The governor likes a variation that would drop the current top rate from 7 percent to 6.9 percent so that all who stay with the current system would get a small tax cut.
But Harper said he, Dougall and some other House members like a variation on Huntsman's plan that would keep the 7 percent top rate but spread out the brackets thus giving tax cuts in a more even manner and drop more low-income people from paying any income tax.
The Harper/Dougall plan keeps the 5.3 percent flat rate but would also give flat-tax filers a $250 credit for individuals, and a $500 credit for married filers. That drops a "significant number" of low-income filers under that option, as well.
Huntsman's reform package would be, overall, a $74 million tax cut.
Harper said the GOP House modified plan could give tax cuts up to $115 million and so is preferable.
Mower said Huntsman crafted his new plan to meet the already-approved $70 million income-tax cut. But considering growing state tax revenues, "the governor is open to the $115 million reduction" or some other amount, Mower added.
In the 2006 Legislature, the House and Senate agreed to give $160 million in tax relief $70 million through reducing the state sales tax on food, $70 million in income-tax relief and $20 million in business-tax cuts.
But while the food tax and business taxes were reduced, on the last night of the session the House wouldn't go along with Huntsman's flat-rate income tax reform. The $70 million earmarked for that was put aside, but not actually given.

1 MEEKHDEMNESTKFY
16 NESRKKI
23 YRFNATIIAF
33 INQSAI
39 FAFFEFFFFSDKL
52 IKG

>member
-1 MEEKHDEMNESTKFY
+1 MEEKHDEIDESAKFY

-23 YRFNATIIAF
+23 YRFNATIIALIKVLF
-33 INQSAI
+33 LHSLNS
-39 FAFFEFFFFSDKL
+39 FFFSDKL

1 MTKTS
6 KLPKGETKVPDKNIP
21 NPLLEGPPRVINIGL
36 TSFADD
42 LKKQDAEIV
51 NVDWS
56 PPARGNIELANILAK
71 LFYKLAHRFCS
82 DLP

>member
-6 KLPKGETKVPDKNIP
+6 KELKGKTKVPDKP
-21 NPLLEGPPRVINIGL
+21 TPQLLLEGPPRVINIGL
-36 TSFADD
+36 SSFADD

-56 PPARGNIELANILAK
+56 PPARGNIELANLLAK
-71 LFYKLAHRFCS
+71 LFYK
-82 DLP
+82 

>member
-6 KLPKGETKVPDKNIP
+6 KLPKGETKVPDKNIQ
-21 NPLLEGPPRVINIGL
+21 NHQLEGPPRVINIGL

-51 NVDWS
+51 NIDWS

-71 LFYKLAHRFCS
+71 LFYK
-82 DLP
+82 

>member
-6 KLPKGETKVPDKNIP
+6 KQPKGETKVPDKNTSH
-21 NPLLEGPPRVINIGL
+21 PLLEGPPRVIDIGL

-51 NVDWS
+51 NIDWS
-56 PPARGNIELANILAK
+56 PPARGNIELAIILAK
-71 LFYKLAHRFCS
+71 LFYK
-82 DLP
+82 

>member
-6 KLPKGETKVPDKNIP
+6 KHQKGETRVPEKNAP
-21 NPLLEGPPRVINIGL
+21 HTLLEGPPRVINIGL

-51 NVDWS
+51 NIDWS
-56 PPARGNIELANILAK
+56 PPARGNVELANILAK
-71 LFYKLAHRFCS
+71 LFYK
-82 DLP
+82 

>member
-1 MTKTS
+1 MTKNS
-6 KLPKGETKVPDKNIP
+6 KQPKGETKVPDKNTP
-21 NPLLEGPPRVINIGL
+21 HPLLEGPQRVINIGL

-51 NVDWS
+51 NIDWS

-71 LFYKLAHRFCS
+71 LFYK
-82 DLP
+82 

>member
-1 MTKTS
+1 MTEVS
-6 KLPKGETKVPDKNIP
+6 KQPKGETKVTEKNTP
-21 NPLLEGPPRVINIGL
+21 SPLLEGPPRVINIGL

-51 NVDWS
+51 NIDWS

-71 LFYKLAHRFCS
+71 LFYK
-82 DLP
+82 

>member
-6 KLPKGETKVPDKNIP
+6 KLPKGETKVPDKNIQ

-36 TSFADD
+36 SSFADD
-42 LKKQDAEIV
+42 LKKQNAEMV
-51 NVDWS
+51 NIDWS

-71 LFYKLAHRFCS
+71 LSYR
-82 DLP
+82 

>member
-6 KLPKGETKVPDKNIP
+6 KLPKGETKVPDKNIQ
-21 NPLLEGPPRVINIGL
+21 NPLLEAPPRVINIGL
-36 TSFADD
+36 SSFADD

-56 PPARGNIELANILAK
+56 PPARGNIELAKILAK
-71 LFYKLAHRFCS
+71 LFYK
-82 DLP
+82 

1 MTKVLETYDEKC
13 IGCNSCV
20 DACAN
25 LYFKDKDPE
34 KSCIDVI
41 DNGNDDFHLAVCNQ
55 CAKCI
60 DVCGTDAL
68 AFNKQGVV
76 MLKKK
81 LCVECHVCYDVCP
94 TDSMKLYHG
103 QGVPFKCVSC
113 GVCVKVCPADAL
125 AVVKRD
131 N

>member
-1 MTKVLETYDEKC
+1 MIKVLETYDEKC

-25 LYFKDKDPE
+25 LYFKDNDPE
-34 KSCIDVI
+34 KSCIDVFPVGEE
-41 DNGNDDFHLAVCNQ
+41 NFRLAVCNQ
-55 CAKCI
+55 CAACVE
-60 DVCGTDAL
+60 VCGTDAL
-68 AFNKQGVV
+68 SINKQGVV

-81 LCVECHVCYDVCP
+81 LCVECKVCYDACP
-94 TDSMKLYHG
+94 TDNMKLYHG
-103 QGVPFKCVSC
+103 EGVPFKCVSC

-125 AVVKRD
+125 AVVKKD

Now, said Harper and Bramble, about $70 million can be given in state income-tax cuts, but since the state is seeing even more tax revenue flowing in, greater tax cuts can and should be given.
Harper said the House GOP plan "would be an income-tax cut of between $105 million and $115 million. And we can afford it, because so much new tax revenue is coming in."
While some GOP legislators are talking about a September special legislative session to adopt the new state income-tax systems and thus tax cuts before all 75 House members and half the Senate face voters in November others say it may take more time for all 104 lawmakers to feel good about the changes.
House Speaker Greg Curtis, R-Sandy, he doubts that a broad compromise can be found in time to give the tax cuts before the November elections.
"I don't see anything happening" in a special session "before the elections," said Curtis. A late 2006 special session would be needed to give Utah Tax Commission officials time to print the new, dual-system tax forms.
With state revenues coming in as much as $300 million over budget in the fiscal year that ended June 30, Bramble said in the current fiscal year of 2006-07, there could be as much as $200 million now available for tax relief.
"The $70 million (set aside for income tax relief) may not be enough. Once we agree on the basic structure, we may want to double that," said Bramble.
Conservative GOP lawmakers want to return at least some of that money via tax cuts and thus slow the growth of state government. The new $9.5-billion budget that started July 1 is more than 17 percent higher than last year's spending, and conservatives have said that only through tax cuts can state spending be curbed.Mower added: "We've supported true tax reform for some time. These (new) reforms would not only give immediate tax relief, but provide a long-term tax structure that makes Utah more competitive" in economic development with surrounding Western states.